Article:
English R1A

Reading and Composition: Ornament and Rhyme


Section Semester Instructor Time Location Course Areas
5 Fall 2021 Reid, Angus
MWF 1-2 233 Dwinelle

Book List

(to be posted on bCourses): Tommy Thumb’s Songbook ; Blake, William: Songs of Innocence and Experience; Ross, Kristin: Communal Luxury; Sasha John, Aisha: I Have to Live

Other Readings and Media

Critical and theoretical readings from Milton, Thomas Sheridan, Sir Joshua Reynolds, Marx, William Morris, Adolf Loos, Siegfried Kracauer, Audre Lorde, Kristin Ross, Krista Thompson, Saidiya Hartman, and Anne Cheng. 

Description

In a 1913 essay, entitled “Ornament and Crime,” Austrian architect Adolf Loos makes the claim that “ornament inflicts serious injury on people’s health.” Ornament, we are told, is regressive, childlike, and—as the title suggests—criminal. A similar line of thought runs through the history of English poetry, linking the ornamental with rhyme. From Thomas Sheridan’s argument against rhyme as a “trifling and artificial ornament,” to Wordsworth’s call for a “more naked and simple style,” English poetry has often been depicted as encumbered by the ornamental. Far from a neutral critique, this mode of thought has explicitly linked ornament and rhyme with the feminine, the racialised, and the infantile. 

Beginning with examples from the late 17th to early 19th century, and ending in the present, this course will address ornament and rhyme as a pair of intertwined aesthetic terms. Our inquiry will look to nursery rhymes, lyric poetry, visual art, and fashion, as well as critical and theoretical readings. As a central question, we will ask why both ornament and rhyme have been continuously pathologised. On the other hand, we will try to understand how they have been used in the formation of (sometimes revolutionary) social and political collectivity. How do these two phenomena fit together, and what is the fate of the ornamental in the present? In this context, we will take a necessarily capacious view of both terms, reading them alongside questions of tautology and redundancy, minimalism and excess, and luxury and poverty. Our discussions will address canonical literary and aesthetic texts, contemporary poetics, and selections from the fields of Marxism, Feminism, Black Studies, and Asian American Studies. Through these readings, we will observe the often-vexed transformation of both ornament and rhyme across different social and historical contexts. Finally, we will ask why and how ornament and rhyme bring us pleasure—what are the political, social, and aesthetic stakes of this pleasure, and why has it so often been viewed with suspicion?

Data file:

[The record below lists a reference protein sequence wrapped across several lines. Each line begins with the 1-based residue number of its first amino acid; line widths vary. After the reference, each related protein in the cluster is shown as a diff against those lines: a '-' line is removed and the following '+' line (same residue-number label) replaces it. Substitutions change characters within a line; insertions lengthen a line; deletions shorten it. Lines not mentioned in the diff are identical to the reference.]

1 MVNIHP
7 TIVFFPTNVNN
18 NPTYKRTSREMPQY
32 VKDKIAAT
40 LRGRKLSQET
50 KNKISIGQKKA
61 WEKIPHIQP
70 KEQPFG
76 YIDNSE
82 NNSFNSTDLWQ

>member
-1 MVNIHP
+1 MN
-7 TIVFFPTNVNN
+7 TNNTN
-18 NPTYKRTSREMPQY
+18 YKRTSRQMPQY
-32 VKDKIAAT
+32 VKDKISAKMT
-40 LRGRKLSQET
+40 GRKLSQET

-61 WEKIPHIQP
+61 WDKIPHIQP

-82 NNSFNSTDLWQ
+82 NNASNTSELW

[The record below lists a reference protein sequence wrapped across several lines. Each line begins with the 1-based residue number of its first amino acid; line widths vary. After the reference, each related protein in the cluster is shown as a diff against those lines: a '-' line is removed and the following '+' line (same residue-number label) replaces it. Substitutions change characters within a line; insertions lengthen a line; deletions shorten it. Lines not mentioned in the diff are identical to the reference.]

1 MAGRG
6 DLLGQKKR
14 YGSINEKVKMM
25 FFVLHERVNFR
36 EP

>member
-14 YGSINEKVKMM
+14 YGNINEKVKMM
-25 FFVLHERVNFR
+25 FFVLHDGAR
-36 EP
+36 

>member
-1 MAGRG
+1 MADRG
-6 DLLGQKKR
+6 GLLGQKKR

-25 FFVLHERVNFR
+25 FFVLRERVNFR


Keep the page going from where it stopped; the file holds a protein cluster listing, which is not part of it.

As a section of R1A, we will spend a considerable amount of time learning how to write academically. Assignments will include a number of short essays (which we will workshop), exercises in close-reading, and brief definitions of essential terms or keywords. Following the theme of the course, time will be spent addressing the question of style. We will consider the value of the ornamental within academic writing, and ask whether rhyme—broadly construed—might be a way of building argument. 


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